Yellowing leaves on a Phalaenopsis orchid or moth orchid are not necessarily a cause for alarm. It's normal and natural for older leaves to yellow and gradually drop off. But if all the leaves on your moth orchid are yellow, it could indicate that something is wrong. Several factors can cause the leaves of an orchid to become discolored, including direct sunlight, low temperatures, and root rot.
Natural Aging Process
Older Phalaenopsis often have somewhat elongated stems where old leaves have dropped away. New roots will continuously emerge from the stem of healthy plants, eventually forming a mass of roots.
If you discover a yellowing leaf on the bottom of the plant, don’t worry. This yellowing is a natural process of the plant to discard the mature leaf to produce a new leaf. However, if the leaves are yellowing from the top of the plant, there is a problem.
Too Much Light
The leaves of a Phalaenopsis can burn and turn yellow if they are exposed to direct sunlight. Try putting your orchid in a place that receives sufficient indirect sunlight. If you're placing the plant on a windowsill, try to make it a north- or west-facing window. If the leaves are still plump and firm, but they're yellowing, the plant is most likely receiving too much light, and it's washing out the color.
Next, ask yourself if the temperature is right. Make sure the temperatures around your orchid are between 65 and 80 degrees Fahrenheit during the day and 60 and 70 degrees Fahrenheit at night. Too low temperatures can also cause orchid leaves to turn yellow. Keep the orchid away from open windows, fans, or air conditioning vents, as it prefers warmer temperatures and relatively high humidity.
If the leaves are wrinkled and listless, the plant is most likely dehydrated. If not, check the roots. Overwatering can lead to root rot, which can, in turn, cause its leaves to turn yellow. You should only water the plant when the top 1 inch of the potting medium is dry, and the roots are white. Make sure there are enough holes in the pot to allow proper drainage. If your orchid is suffering from root rot, but you see your plant still has some healthy green roots, trim the rotted roots and repot the plant in new orchid potting mix. Mist the leaves the first week in place of watering.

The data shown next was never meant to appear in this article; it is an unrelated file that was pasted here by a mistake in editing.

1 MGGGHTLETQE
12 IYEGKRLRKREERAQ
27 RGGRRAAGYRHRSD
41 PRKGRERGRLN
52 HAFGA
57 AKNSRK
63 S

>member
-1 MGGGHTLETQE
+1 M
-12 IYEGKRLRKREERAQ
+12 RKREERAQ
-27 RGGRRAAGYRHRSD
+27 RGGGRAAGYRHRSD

To avoid overwatering, water your Phalaenopsis with three ice cubes once a week so that the roots will soak up water slowly.
Moth orchids need fertilizer during the summer, with a diluted orchid fertilizer usually every third to fourth week. If orchids do not get enough nitrogen and magnesium, they have trouble producing chlorophyll, turning the leaves yellow. If your orchids’ leaves begin to yellow around the tips and the sides, your plant is likely low in nitrogen, magnesium, or both. Feed regularly over the summer, but halt fertilizer during the fall and winter and the spring flowering season.
Fungal or Bacterial Diseases
Yellowing leaves could be caused by a fungal infection that starts as yellowing areas on the bottom of the leaves. If the leaves are yellow and you notice a foul smell, it could be a bacterial or fungal infection. In most cases, it's caused by too much watering and may eventually lead to crown, root, or stem rot. Eventually, it will turn black and affect both sides of the orchid leaves.
If you suspect it's a fungal or bacterial problem, separate the orchid from other plants to prevent the disease from spreading. Use a sterile pair of scissors to remove the affected area. Spray the plant with a fungicide to help it fight off fungal issues.
Spider mites, scale insects, thrips, and mealybugs are common invaders of moth orchids. They reproduce and spread fast. They are often hard to see unless you inspect them carefully with a magnifying glass or look carefully under leaves. Some common telltale signs of a potential pest invasion include webbing or discoloration spots where bugs feed off the foliage.
Mites are tiny greenish-yellow bugs about the size of a sharp pencil point. They are fast movers, barely visible to the naked eye. Thrips can get bigger than mites, about 1/8-inch long, with thin bodies and wings. Mealybugs can almost get about 1/4-inch long with a white, fuzzy appearance; Scale insects are about the same size as mealybugs but are darker, rounder, and have a glossy-looking sheen to their armor-like outer shell.
You can wash many of these little bugs away with a strong blast of water. Also, physically wipe the leaves with a water-moistened washcloth or paper towel. For a significant infestation, spray the plants with a horticultural oil like neem oil or insecticidal soap. The best time to spray them is in the morning. After 15 to 30 minutes, hose off the oil or soap before the sun's intense rays reach the plant. Keep infected plants away from your healthy plants until the infestation has been remedied.